The company saved almost 194 000 tonnes of CO2 over a 12 month period by using alternative fuels, equivalent to saving the CO2 emissions from around 77 000 cars in a year. During 2010 Cemex ran its two UK-based cement kilns, in Rugby and South Ferriby, using 49 per cent and 67 per cent alternative fuels, respectively. The alternative fuels included Climafuel, chipped tyres and secondary liquid fuel (SLF). Climafuel is produced from household, commercial and industrial waste which is diverted from landfill and processed in a mechanical and biological treatment (MBT) plant. Secondary liquid fuel is produced from industrial liquid waste that cannot be recycled, for example, paint thinners, inks and varnishes.
Vice-president of Cemex UK operations, Carlos Uruchurtu, said that the use of alternative fuels "helps to reduce the carbon footprint in particular, but also drives down other emissions, such as oxides of nitrogen and sulphur dioxide". He added that the use of these fuels also reduces the amount of waste sent to landfill, in Cemex's case around 300 000 tonnes of waste that would have gone to landfill was used to fuel kilns in 2010.
The vice-president also said that it should be Cemex's long-term goal to use 100 per cent alternative fuels; however, it would be subject to "public consultation and permit approvals, as well as capital investment and improvements in the waste-derived fuels supply chain".
Phil Cartwright of DSRL said "We studied several options for closure of the landfill and carefully considered the environmental impact of each.
South Ferriby currently has approval to use up to 85 per cent alternative fuels, whilst Rugby hopes to secure approval to use up to 65 per cent alternative fuels on a permanent basis later this year.
Cemex UK has claimed that there are "no immediate plans" to re-open the Glendevon Quarry at Glenquey, in response to growing local opposition to the company's recent planning application to Perth and Kinross Council concerning the site. If the application is approved sand and gravel could be extracted from the site, in Glenquey, until 2035.
A spokesperson for Cemex confirmed that an application to renew the existing consent to extract sand and gravel at Glendevon Quarry had been submitted. The spokesperson also said that "the quarry is already included in the council landbank" and that the application would "safeguard long-term local material supplies". Cemex has also submitted plans for a comprehensive restoration programme that was created with input from Scottish Water and the Woodland Trust. The restoration plans include tree planting and improvements to the main A823 access road.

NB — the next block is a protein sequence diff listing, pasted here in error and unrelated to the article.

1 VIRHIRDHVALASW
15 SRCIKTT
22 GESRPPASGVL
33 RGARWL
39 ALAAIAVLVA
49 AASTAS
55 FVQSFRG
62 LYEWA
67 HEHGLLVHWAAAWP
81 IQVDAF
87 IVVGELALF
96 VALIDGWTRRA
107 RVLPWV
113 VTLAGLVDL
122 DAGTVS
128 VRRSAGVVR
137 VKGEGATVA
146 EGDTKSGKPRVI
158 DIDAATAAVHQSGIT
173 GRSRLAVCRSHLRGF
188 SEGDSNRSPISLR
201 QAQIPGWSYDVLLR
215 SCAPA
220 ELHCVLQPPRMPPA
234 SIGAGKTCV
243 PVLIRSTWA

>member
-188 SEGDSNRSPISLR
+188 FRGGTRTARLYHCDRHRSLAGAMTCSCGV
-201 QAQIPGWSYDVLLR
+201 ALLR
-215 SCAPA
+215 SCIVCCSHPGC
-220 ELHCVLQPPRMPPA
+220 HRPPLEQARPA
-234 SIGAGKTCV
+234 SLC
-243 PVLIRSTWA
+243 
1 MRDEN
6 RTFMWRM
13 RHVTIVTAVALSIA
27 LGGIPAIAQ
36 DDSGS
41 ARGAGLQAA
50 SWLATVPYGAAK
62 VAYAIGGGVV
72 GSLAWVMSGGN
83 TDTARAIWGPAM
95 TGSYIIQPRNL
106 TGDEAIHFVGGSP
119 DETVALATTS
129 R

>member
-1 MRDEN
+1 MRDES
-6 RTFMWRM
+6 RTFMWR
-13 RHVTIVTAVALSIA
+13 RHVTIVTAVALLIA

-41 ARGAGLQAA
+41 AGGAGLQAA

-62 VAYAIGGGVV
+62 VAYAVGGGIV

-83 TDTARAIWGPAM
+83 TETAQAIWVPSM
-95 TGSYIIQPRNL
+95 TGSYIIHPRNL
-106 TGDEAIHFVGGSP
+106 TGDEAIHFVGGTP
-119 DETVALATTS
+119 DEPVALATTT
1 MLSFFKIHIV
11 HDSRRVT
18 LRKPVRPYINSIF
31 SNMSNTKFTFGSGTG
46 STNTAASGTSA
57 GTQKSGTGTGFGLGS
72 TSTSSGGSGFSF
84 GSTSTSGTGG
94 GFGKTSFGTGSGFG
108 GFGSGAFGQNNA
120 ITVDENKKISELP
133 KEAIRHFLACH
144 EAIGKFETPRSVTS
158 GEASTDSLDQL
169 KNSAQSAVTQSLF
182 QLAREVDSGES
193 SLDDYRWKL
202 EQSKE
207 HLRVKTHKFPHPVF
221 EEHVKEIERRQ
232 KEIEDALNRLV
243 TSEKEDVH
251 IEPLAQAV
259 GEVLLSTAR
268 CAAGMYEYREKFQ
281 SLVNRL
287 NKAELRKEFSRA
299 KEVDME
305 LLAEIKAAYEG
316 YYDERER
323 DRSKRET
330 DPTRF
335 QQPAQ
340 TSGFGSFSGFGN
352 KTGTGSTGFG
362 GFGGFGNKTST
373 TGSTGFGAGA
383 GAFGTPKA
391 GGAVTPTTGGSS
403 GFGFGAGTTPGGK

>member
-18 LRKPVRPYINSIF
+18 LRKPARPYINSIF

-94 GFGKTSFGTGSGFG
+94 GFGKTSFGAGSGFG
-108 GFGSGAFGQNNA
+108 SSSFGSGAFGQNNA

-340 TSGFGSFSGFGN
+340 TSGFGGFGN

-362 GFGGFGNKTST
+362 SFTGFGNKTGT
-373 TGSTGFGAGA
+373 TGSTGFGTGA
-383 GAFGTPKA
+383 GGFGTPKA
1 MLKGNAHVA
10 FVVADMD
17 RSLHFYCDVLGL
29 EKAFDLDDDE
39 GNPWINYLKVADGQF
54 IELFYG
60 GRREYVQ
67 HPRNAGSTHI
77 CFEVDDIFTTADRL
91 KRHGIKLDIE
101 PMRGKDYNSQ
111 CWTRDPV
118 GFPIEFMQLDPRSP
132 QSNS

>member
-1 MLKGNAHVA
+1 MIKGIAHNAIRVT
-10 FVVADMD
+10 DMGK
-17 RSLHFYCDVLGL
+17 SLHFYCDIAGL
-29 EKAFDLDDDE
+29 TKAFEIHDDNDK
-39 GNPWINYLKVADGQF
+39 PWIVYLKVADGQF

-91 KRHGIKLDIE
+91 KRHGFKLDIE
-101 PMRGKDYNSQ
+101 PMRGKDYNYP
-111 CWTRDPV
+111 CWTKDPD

However, campaigners have expressed concerns over road safety on the A823 through Glendevon, as well as concerns over damage to the surrounding landscape, and flora and fauna. Mr Stuart Dean, chairman of the Friends of the Ochils, said: "The Ochils are a vital recreational resource for the people of Central Scotland". He added that the area is visited by thousands of walkers and tourists each year. Mr Dean called upon the Perth and Kinross Council to reject the application, stating that they should instead consider how best to protect the Ochils for future generations.
The Welsh Assembly Government has given Gwynedd Council £478 990 to improve the power supply to the old Glyn Rhonwy Quarry in Llanberis, as part of a scheme to attract investors.
The total cost of the works will be close to £1 million and will include a network of footpaths to encourage tourism. Trevor Edwards, a Llanberis council member, welcomed the work and hoped the project would boost tourism and business investment in the area. He said: "currently there is only enough power running into the quarry to accommodate the Siemens factory". He added that the scheme would see the installation of a new power line meaning fewer problems if businesses did want to invest in the industrial side of the site, and potentially "paving the way for more jobs in the area".
A team of engineers from Newcastle and Durham Universities are planning to sink a borehole 2 000 metres below the planned Science Central site, in the city centre, in the hope of finding a source of geothermal energy.
It is hoped the £900 000 project, funded by the Newcastle Science Partnership and the Department of Energy and Climate Change, will result in water at a temperature of approximately 80°C being returned to the surface. The plan is for the water to heat the Science site and surrounding buildings within the city centre.
Professor Paul Younger, Director of the Newcastle Institute for Research on Sustainability, said: "Our aim is to rise to the challenge of putting a novel form of deep geothermal energy at the very heart of city centre regeneration". He added that the project was "incredibly exciting" and could potentially provide a "fully renewable energy supply" for parts of the city.
The British Geological Survey has released the annual publication World Mineral Production. This publication provides comprehensive statistical data on minerals production, consumption and trade to 2009, estimates of production for major mineral commodities in 2009 and a commentary on commodities of major importance, for example, copper, gold, coal and nickel. This report is free to download from the MineralsUK website: http://www.bgs.ac.uk/mineralsuk/statistics/home.html
BGS has also released a new tungsten commodity profile, covering a broad range of topics including: mineralogy and deposits; extraction and processing; specification and uses; world resources and reserves; world production and trade; recycling and substitution; and a focus on tungsten in Britain. The report is free to download from the MineralsUK website: http://www.bgs.ac.uk/mineralsuk/statistics/mineralProfiles.html